A movement of Gentiles observing some aspects of Jewish law and teachings and usually coming from Christian or Messianic Jewish backgrounds, the Noahides are reported to be experiencing growth, as the Internet allows such believers to find information, interact and make their ideas known much more easily, reports Ben Harris of the Jewish Telegraphic Agency (June 22).
In the past decades, Noahide individuals and groups existed, but it was not always easy for non-Jews interested in the Seven Laws of Noah to find likeminded people or Orthodox rabbis willing to help them. The Internet has changed all that: not only are a variety of books and websites available, but the Internet “also has helped foster a sense of community for Noahides,” who can much more easily locate groups around the world and participate in discussion groups. There is even a WikiNoha and a Noahide Online Association of Homeschoolers. However, the need is felt to go beyond the Internet as a primary means of connection.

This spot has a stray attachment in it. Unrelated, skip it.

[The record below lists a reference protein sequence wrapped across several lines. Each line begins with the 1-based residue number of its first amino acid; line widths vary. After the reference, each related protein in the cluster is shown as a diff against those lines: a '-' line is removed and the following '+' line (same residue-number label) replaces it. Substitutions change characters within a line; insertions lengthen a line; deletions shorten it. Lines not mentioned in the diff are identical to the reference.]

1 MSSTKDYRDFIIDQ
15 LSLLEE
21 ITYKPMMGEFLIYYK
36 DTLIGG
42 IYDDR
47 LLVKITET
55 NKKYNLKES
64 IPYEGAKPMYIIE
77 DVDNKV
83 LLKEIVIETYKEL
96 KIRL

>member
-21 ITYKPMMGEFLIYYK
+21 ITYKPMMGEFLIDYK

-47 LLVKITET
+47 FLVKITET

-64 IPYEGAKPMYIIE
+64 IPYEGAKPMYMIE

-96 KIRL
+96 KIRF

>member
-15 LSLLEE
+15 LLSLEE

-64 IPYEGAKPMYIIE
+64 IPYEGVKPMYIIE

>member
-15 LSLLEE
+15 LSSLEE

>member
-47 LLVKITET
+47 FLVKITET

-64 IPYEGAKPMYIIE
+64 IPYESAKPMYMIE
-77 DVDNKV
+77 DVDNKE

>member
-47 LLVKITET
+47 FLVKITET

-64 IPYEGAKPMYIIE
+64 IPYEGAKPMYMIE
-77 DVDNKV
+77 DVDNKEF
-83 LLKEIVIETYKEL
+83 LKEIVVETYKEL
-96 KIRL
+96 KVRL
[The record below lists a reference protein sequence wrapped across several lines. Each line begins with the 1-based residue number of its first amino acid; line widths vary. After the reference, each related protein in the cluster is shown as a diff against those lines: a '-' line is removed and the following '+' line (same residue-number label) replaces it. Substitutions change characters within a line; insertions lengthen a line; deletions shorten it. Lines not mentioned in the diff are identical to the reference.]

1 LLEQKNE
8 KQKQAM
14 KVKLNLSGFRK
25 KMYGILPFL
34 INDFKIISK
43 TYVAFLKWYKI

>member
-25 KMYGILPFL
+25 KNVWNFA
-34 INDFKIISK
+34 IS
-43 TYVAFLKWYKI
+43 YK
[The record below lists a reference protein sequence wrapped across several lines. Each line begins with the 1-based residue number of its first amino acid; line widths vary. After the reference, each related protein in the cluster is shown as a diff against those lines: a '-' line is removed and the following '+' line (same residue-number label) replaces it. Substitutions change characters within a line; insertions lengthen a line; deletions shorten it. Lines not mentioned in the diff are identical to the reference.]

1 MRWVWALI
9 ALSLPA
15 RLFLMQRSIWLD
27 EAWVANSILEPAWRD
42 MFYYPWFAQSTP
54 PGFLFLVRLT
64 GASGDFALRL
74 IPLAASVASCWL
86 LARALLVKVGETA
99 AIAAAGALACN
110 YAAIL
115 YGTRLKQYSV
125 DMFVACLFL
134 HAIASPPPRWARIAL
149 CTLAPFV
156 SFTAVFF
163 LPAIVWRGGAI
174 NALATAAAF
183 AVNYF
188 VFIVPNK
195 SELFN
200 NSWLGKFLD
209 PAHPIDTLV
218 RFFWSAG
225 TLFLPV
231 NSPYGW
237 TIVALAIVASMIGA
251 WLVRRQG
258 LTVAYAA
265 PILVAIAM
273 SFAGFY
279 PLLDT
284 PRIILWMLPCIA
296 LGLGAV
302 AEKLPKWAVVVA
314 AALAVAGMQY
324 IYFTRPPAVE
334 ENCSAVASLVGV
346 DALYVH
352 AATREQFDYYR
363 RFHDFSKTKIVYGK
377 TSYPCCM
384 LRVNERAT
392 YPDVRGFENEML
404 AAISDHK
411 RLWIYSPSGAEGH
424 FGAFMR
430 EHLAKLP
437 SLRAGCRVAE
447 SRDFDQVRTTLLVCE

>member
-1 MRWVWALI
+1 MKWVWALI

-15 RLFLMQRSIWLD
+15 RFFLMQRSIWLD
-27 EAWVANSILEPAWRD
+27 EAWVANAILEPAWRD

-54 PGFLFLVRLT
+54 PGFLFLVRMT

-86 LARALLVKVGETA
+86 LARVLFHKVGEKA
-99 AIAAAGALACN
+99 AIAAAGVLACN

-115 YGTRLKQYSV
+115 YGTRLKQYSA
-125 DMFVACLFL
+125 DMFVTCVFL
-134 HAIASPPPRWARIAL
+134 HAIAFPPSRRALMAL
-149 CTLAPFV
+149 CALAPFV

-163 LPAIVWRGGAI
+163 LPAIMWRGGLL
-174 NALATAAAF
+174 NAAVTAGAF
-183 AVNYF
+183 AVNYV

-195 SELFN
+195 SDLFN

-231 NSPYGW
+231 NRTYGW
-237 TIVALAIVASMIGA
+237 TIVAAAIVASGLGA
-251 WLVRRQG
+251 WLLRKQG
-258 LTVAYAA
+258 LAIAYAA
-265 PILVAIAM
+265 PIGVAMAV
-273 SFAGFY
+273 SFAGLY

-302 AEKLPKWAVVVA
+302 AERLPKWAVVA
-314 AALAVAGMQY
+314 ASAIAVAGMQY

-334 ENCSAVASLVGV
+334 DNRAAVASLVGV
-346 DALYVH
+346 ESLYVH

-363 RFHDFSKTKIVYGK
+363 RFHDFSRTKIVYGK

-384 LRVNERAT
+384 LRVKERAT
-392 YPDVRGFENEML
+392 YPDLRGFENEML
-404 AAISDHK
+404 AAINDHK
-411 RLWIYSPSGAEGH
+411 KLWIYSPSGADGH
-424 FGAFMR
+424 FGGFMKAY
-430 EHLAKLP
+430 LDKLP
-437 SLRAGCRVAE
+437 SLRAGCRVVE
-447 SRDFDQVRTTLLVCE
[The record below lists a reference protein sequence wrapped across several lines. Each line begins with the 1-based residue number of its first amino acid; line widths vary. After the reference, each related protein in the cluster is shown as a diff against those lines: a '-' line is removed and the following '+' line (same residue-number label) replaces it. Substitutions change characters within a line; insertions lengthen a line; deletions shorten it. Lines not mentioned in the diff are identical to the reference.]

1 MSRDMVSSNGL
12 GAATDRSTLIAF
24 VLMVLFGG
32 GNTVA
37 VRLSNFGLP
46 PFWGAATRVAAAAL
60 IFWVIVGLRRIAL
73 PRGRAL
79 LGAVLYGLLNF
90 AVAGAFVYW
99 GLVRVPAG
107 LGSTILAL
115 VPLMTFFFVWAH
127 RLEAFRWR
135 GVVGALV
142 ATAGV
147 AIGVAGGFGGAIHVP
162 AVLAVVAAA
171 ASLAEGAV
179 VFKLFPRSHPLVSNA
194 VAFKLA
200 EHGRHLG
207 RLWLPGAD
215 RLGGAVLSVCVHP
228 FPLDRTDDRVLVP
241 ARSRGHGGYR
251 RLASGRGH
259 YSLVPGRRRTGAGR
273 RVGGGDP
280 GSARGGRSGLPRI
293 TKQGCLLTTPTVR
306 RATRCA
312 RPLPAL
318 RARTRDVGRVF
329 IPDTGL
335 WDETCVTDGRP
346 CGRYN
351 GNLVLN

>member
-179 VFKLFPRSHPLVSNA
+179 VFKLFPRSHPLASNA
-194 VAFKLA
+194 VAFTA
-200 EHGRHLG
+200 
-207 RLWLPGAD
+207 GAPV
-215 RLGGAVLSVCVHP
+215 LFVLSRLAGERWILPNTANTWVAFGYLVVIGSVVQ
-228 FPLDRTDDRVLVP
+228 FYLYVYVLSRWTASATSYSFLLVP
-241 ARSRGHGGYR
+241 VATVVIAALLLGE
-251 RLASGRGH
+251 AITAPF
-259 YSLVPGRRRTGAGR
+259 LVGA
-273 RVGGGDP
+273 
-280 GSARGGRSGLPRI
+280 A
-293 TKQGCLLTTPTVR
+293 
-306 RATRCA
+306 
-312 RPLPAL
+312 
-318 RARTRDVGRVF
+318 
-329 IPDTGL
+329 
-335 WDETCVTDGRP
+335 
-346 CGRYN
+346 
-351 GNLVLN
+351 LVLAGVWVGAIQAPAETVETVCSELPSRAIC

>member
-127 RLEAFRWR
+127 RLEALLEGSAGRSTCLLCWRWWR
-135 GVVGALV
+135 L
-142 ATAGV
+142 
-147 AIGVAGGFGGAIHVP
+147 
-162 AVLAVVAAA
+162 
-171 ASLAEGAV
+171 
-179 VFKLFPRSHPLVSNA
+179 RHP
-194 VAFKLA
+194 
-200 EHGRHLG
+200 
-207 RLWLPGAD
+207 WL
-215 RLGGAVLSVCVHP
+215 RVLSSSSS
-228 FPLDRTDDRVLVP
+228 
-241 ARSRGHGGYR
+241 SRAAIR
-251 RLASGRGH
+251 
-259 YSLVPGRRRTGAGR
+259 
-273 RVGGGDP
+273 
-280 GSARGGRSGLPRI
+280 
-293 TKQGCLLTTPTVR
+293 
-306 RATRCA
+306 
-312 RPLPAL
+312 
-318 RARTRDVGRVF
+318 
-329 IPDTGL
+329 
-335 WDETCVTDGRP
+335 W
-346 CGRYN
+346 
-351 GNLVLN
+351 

There have recently been several conferences of Noahides, the last one near Dallas in early June. The efforts should now be focused on building communities, according to Harris, with rituals and ways to pass the teachings on to children, but there are limitations here, since Noahides are prohibited from creating a separate religion and must follow rabbinic instructions. Harris’ article also mentions another difficult issue for a relatively small and scattered group with unique beliefs: finding spouses who share the same views.
(Jewish Telegraphic Agency, http://www.jta.org)